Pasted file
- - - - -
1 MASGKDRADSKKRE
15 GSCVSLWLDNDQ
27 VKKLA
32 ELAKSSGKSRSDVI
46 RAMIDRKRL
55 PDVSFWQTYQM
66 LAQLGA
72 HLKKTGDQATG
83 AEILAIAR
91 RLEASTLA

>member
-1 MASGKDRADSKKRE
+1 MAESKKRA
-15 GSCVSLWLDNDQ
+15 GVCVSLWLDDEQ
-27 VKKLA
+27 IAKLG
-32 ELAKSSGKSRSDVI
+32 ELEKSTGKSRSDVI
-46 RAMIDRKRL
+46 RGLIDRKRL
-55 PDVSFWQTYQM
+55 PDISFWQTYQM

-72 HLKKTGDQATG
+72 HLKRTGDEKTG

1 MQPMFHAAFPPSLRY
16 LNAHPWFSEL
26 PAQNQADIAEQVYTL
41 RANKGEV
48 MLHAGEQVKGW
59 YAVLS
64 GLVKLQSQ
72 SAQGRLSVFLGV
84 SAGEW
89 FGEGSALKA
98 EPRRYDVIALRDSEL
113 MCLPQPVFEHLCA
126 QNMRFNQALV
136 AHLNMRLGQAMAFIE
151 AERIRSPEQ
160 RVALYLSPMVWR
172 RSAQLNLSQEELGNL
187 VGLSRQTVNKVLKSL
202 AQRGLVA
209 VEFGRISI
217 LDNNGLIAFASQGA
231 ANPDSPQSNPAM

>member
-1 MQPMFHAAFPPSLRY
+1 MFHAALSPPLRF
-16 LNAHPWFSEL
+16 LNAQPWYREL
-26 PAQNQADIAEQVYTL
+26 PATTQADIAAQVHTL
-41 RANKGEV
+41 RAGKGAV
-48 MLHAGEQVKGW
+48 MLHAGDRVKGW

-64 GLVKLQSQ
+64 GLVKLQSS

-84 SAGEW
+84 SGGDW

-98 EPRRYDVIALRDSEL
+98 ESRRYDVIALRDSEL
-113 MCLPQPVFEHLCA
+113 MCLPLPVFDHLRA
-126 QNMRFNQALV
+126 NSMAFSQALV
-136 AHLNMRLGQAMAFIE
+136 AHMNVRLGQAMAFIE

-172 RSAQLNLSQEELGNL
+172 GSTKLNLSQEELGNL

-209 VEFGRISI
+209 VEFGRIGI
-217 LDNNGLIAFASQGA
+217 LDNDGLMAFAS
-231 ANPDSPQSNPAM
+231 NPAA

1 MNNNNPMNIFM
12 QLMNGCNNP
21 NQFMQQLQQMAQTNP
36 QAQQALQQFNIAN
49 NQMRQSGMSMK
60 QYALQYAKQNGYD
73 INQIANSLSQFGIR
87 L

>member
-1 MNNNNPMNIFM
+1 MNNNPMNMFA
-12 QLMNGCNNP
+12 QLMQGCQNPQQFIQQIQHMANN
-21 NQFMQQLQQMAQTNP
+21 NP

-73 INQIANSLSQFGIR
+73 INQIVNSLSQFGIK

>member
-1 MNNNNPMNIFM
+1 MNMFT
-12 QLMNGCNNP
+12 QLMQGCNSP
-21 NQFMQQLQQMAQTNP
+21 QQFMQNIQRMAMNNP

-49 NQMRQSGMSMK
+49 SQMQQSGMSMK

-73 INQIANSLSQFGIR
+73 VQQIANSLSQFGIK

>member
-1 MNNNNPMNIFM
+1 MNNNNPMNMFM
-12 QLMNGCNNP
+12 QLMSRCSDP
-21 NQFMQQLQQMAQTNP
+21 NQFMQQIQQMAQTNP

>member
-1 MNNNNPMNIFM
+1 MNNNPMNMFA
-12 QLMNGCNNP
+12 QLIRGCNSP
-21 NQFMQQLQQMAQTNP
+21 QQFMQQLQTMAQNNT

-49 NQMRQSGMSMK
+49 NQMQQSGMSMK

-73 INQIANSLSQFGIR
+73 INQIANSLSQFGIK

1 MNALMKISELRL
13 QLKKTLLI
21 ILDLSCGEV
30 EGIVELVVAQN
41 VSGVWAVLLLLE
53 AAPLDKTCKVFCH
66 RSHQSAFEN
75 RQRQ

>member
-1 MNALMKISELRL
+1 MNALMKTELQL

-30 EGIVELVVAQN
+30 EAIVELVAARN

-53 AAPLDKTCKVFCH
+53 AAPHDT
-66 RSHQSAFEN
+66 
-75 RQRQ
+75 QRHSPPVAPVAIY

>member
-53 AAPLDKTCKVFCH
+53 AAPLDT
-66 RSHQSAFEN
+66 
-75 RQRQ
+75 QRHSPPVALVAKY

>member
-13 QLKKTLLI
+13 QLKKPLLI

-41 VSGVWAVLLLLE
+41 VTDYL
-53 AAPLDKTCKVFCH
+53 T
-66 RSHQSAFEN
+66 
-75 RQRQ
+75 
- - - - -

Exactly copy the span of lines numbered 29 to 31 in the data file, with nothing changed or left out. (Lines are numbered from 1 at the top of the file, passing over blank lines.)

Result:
41 RANKGEV
48 MLHAGEQVKGW
59 YAVLS